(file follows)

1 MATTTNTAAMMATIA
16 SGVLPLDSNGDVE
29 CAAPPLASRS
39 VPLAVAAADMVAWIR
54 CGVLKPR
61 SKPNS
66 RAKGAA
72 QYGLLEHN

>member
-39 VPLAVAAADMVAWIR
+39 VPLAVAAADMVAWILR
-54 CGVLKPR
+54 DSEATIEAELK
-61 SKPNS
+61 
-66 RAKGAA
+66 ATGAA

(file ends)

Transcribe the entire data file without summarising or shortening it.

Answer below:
1 MATTTNTAAMMATIA
16 SGVLPLDSNGDVE
29 CAAPPLASRS
39 VPLAVAAADMVAWIR
54 CGVLKPR
61 SKPNS
66 RAKGAA
72 QYGLLEHN

>member
-39 VPLAVAAADMVAWIR
+39 VPLAVAAADMVAWILR
-54 CGVLKPR
+54 DSEATIEAELK
-61 SKPNS
+61 
-66 RAKGAA
+66 ATGAA